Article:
Recommendation: The Secretary of the Army should provide a testing plan as part of its Army Campaign Plan that includes milestones for conducting comprehensive assessments of the modular force as it is being implemented so that decision makers--both inside and outside the Army--can assess the implications of changes to the Army force structure in terms of the goals of modular restructuring. The results of these assessments should be provided to Congress as part of the Army's justification for its annual budget through fiscal year 2011.

    Agency Affected: Department of Defense: Department of the Army

  2. Status: Closed - Not Implemented

    Comments: The Army partially concurred with our recommendation to establish performance metrics to measure progress toward meeting the goals for modular units. To date the Army has not established these performance metrics.

    Recommendation: To improve information available for decision makers on progress of the Army's modular force implementation plans, the Army should develop and provide the Secretary of Defense and Congress with a comprehensive plan for assessing the Army's progress toward achieving the benefits of modularity to include specific, quantifiable performance metrics to measure progress toward meeting the goals and objectives established in the Army Campaign Plan, and plans and milestones for conducting further evaluation of modular unit designs that discuss the extent to which unit designs provide sufficient capabilities needed to execute National Defense Strategy and 2006 QDR objectives for addressing a wider range of both traditional and irregular security challenges.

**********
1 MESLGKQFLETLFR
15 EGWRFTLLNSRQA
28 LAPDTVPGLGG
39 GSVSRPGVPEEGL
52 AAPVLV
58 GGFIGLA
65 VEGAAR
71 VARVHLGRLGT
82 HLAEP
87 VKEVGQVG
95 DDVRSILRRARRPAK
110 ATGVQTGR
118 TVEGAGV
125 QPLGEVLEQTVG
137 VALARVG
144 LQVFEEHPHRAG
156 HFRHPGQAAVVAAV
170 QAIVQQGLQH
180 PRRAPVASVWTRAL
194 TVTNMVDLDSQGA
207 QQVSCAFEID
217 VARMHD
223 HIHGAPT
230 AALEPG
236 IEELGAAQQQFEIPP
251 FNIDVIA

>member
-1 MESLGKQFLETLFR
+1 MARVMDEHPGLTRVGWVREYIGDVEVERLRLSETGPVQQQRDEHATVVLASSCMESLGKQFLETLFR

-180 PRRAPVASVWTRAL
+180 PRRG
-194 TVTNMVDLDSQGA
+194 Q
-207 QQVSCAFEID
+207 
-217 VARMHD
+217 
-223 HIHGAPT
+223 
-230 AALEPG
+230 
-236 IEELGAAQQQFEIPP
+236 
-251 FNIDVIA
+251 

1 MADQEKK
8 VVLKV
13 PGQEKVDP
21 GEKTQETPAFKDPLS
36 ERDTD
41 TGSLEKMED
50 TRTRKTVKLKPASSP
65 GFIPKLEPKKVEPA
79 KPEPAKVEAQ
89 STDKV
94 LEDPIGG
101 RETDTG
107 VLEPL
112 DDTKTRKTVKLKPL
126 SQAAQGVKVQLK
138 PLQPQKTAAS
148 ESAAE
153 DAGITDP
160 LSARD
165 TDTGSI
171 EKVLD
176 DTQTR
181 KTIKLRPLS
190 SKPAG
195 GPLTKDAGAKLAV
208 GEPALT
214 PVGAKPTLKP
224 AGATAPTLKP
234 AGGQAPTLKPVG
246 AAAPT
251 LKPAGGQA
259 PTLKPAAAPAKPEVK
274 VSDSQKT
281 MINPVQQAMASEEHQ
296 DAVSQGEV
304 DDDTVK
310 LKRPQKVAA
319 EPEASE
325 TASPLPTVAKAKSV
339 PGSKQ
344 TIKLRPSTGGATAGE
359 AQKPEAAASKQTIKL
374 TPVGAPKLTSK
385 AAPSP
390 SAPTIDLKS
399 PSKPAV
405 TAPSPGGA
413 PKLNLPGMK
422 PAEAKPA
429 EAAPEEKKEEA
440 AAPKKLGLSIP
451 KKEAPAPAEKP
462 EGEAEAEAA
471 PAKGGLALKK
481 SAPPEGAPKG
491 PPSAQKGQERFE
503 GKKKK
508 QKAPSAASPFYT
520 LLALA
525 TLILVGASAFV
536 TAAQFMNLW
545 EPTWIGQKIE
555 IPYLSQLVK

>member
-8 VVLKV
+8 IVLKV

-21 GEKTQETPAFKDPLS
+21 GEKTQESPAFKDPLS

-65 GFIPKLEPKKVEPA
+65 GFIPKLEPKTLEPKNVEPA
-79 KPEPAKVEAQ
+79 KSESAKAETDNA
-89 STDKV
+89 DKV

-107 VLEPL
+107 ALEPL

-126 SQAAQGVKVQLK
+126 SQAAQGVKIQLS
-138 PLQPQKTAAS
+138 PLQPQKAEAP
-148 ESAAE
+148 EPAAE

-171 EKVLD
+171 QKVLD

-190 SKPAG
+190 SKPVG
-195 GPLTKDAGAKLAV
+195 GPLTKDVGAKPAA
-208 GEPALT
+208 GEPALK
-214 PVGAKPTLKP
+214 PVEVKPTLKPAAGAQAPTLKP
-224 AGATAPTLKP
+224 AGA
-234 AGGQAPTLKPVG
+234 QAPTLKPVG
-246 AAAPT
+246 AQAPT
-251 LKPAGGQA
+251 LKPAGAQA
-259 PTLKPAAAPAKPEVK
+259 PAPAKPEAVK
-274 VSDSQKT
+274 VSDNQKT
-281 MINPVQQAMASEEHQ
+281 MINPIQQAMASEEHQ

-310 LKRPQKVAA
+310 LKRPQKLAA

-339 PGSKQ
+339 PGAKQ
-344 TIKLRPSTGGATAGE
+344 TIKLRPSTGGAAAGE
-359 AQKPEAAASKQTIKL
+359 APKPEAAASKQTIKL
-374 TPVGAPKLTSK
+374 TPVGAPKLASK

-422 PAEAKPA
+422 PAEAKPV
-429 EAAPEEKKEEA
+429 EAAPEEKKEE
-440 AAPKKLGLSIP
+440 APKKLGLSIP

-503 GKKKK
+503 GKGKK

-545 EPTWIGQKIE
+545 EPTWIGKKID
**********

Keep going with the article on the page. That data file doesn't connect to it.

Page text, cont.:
Agency Affected: Department of Defense: Department of the Army

  3. Status: Closed - Not Implemented

    Comments: The recently announced decision to expand the size of the Army by 74,400 soldiers from FY 2007 through FY 2013 will change the condition GAO originally reported. At the time of GAO's report, the Army was attempting to reduce its end strength back to a 482.4K level from approximately 512.4K and GAO expected the Army would face significant challenges in executing its plans. Since the Army's increased end strength level changes the condition GAO originally reported, this recommendation will no longer apply.

    Recommendation: In order for decision makers to have the visibility needed to assess the Army's ability to meet the personnel requirements for its new modular operational forces while simultaneously managing the risk to its noncombat forces, the Army should develop and provide the Secretary of Defense and Congress with a report on the status of its personnel initiatives, including executable milestones for realigning and reducing its noncombat forces, and an assessment of how the Army will fully staff its modular operational combat force while managing the risk to its noncombat supporting force structure.

    Agency Affected: Department of Defense: Department of the Army

  4. Status: Closed - Not Implemented

    Comments: The Army concurred with this recommendation in their response to our draft report. The Army contends that it considers this information as part of its biannual equipping conference. However, the Army has not yet provided information to the Secretary of Defense and Congress which includes the level of detail in GAO's recommendation.

    Recommendation: In order for decision makers to better assess the Army's strategy for equipping modular combat brigades, the Secretary of Defense should direct the Secretary of the Army to develop and provide the Secretary of Defense and Congress with details about the Army's equipping strategy, to include the types and quantities of equipment active component and National Guard modular units would receive in each phase of the force rotation model, including how these amounts compare to design requirements for modular units, and an assessment of the operational risk associated with this equipping strategy.

    Agency Affected: Department of Defense: Department of the Army